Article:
Beta blockers could play a key role in saving a large number of lives, as scientists investigate a theory that the heart drug prevents breast cancer spreading.
A team from Cancer Research UK will present their findings at the Royal Society of Medicine today.
A study last year found that, out of 466 breast cancer patients, those taking beta blockers before their operation for breast cancer were less likely to die several years after their treatment. Now sicentists want to know why.
While only around 30% of breast cancers spread, these account for up to 90% of all deaths from the disease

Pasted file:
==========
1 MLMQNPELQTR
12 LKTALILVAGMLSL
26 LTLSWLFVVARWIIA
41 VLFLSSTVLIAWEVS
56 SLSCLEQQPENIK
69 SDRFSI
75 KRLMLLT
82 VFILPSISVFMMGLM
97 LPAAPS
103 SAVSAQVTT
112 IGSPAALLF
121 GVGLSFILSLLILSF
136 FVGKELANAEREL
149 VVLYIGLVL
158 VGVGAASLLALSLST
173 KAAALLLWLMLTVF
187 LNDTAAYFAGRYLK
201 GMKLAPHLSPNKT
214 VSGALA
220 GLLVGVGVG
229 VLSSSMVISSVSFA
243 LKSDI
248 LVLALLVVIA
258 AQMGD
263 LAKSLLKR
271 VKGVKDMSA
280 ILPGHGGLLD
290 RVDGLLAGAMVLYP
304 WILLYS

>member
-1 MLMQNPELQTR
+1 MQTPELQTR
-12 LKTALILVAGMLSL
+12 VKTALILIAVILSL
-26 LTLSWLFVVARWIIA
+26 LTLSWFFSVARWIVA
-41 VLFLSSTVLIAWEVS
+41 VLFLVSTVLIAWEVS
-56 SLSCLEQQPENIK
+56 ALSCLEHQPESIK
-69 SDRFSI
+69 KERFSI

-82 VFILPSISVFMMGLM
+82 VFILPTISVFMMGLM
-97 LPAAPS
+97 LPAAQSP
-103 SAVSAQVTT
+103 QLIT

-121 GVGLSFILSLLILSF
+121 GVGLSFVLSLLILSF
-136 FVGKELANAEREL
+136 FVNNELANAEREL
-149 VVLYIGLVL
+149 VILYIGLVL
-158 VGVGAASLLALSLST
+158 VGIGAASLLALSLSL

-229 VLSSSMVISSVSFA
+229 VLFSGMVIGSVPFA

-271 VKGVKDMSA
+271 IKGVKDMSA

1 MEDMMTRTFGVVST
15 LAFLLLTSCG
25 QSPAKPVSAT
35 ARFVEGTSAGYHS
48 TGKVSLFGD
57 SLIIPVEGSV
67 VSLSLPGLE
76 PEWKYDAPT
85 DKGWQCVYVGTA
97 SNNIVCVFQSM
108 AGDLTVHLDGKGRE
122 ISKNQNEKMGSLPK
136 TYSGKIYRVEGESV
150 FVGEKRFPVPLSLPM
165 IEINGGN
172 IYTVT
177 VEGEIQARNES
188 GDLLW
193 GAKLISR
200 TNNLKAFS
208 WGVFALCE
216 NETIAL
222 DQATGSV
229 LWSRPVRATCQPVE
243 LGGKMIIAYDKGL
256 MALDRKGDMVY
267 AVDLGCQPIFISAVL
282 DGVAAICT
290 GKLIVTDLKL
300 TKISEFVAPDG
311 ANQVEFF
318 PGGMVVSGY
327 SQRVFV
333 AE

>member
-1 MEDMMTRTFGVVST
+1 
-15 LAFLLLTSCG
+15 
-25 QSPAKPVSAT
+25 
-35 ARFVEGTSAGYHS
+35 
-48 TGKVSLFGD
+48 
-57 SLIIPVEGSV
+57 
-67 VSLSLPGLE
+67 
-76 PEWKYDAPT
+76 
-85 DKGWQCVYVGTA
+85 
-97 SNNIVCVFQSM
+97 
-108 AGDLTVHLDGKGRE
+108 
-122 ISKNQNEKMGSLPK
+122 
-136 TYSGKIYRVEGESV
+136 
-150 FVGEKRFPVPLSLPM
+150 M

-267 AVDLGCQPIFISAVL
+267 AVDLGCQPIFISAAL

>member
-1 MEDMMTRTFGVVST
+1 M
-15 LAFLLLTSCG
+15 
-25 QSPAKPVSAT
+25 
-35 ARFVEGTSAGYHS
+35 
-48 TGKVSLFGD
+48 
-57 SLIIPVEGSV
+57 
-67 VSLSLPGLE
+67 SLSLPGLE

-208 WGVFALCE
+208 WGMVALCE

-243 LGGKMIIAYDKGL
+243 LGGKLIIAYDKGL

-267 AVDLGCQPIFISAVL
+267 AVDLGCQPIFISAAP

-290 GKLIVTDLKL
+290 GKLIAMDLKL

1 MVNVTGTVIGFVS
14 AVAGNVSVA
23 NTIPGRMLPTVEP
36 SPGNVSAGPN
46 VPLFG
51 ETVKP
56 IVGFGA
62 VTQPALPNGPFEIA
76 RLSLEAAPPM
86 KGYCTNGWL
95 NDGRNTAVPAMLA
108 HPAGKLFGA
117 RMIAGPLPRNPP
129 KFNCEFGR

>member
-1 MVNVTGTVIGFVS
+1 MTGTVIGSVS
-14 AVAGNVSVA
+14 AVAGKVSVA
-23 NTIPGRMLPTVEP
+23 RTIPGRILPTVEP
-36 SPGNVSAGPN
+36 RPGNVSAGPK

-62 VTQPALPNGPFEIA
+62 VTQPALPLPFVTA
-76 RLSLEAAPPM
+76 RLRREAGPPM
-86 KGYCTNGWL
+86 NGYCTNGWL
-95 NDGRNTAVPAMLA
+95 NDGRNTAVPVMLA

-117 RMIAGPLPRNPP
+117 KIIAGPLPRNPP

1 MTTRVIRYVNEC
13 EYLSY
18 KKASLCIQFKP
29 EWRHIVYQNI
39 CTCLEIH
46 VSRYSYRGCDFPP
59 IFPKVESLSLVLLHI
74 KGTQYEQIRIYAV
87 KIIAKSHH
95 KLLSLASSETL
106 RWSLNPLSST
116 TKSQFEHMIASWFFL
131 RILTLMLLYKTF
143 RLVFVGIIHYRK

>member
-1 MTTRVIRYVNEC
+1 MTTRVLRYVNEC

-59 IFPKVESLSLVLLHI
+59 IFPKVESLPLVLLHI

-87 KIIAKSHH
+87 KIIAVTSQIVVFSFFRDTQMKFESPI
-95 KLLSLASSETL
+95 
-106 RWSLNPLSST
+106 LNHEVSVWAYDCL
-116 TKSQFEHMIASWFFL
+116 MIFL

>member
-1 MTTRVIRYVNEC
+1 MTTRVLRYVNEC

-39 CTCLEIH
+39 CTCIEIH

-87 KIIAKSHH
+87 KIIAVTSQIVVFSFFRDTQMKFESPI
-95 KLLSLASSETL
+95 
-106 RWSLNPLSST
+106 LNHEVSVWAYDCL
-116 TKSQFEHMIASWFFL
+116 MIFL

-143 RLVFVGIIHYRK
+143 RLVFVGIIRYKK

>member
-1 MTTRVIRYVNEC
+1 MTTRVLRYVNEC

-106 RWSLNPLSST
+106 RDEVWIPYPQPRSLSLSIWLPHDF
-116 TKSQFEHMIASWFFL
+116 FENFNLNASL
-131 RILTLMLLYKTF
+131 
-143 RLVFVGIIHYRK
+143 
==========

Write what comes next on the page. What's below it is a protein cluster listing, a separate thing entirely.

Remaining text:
Dr Des Powe, from Nottingham University Hopsitals NHS Trust, said: “Many women will be successfully treated for their initial breast tumour but in some, the original tumour leaves a legacy – a daughter of the primary cancer. This means cells leave the original tumour and move around the body in a process called metastasis.
“It is absolutely crucial to conquer cancer spread if we are to really improve breast cancer survival as this problem causes nearly all deaths from the disease.